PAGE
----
I CAUGHT THE TRAIN bug early and wouldn't let go.
Maybe it was early exposure to a set of toy trains, or the engineer's suit I preferred over all other outfits. But most likely it was my mother's preferred way of entertaining her brood of children.
On days when other children had softball games or music lessons, I was chaperoned to one of the city's railroad stations, or to the Baltimore and Ohio Railroad's 26th Street main line, a route that led to the Northeastern cities.
We rarely boarded a train. Mostly, we just went for a look.
At the main line, the blue-and gray trains rumbled through a deep open cut maybe 40 feet below the street. We observed the railroad's comings and goings through the pikes of a black iron security fence.
Train watching was a simple yet exciting pastime that worked its spell on children. You heard the diesel engine's dull roar well in advance. You waited, then spotted the headlight piercing the darkness of the tunnels along the cut. Then you counted the cars and had a discussion on passenger or freight and whether it was headed to Washington or Philadelphia.
Soon I began battering my parents, grandparents and anyone who would listen with questions about where the trains went. The person who was the most forthcoming with answers was a next-door neighbor, a good friend of my mother named Dorothy Croswell.
Dorothy suggested a real, first-time train trip, one that would cost all of 10 cents for a child. The start of this brief ride was Camden Station. The end was Mount Royal Station. The entire five-minute trip took place in the darkened Howard Street Tunnel, the route that B&O; trains used.
That day in 1953 or 1954 left me with two impressions. The first was that the tunnel was dark. There was absolutely no scenery. And second was that Mount Royal was one spectacular station.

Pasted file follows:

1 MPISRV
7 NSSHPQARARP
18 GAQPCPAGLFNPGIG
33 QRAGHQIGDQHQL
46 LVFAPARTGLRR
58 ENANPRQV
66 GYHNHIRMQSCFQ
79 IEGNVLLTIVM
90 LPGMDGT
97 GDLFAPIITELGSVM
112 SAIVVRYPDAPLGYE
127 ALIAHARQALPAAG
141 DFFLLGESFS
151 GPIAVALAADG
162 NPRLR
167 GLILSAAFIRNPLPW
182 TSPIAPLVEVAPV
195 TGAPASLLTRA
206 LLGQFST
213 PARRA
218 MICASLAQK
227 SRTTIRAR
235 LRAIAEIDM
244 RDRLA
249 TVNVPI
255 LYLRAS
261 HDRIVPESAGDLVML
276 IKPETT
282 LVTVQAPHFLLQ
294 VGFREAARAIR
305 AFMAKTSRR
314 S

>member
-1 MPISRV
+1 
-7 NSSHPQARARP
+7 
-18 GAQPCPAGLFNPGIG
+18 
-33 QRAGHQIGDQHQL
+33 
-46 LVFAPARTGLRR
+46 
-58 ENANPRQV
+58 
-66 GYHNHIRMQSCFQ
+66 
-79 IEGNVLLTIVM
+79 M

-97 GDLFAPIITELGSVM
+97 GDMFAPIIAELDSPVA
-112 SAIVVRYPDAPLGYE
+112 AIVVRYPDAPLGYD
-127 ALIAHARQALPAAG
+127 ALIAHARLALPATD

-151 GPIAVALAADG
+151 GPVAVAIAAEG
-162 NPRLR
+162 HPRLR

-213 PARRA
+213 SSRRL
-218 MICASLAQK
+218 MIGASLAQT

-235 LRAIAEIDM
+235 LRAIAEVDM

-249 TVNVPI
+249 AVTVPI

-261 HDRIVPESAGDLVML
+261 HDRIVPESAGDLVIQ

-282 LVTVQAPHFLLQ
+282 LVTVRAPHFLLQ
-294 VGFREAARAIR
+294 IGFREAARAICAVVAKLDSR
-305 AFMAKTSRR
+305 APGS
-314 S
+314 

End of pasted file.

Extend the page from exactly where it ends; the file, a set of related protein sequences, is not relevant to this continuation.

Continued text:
I had been educated in advance about Mount Royal's famous rocking chairs. These oak chairs, varnished the color of honey, sat empty on the day of that visit. The dark and cavernous waiting room seemed to be less than filled. I didn't know it at the time, but Mount Royal's days as an active railroad station were numbered. In less than 10 years, it would cease to function.
The Pennsylvania Railroad's station, just a few blocks away from Mount Royal, was the rival and the passenger giant in Baltimore. If Mount Royal was quiet and Victorian, Penn Station was busy and impersonal. It was also never as tidy as Mount Royal. Penn Station looked as if it needed a coat of paint. All Mount Royal needed was more passengers.
To my youthful but nevertheless highly critical eyes, Penn Station had a trashy demeanor. The main waiting room was partitioned-off to hold a junk heap of pinball machines. Pinball players smoked cigarettes and loafed at the flippers, and the effect was to make the station into a cheap version of a Southern Maryland one-arm-bandit gambling joint. In the 1950s this, the main railway entrance to Baltimore, was not a sight to inspire newly arrived visitors.
Dorothy pronounced the train trip over, and we went home. My father made a vital contribution to railroad education. Sunday evening, he drove downtown. His route invariably was the same. Just off Falls Road near Maryland Avenue was the best train-watching spot in Baltimore. Turn your head one way and the Pennsy and Western Maryland trains pounded through. Look the other and you could just see the B&O;'s trestle. And, as we drove home along Falls Road, there was the Ma&Pa;'s roundhouse, loaded with vintage steam locomotives. It was a dose of railroading that satisfied for a week.
Pub Date: 9/22/96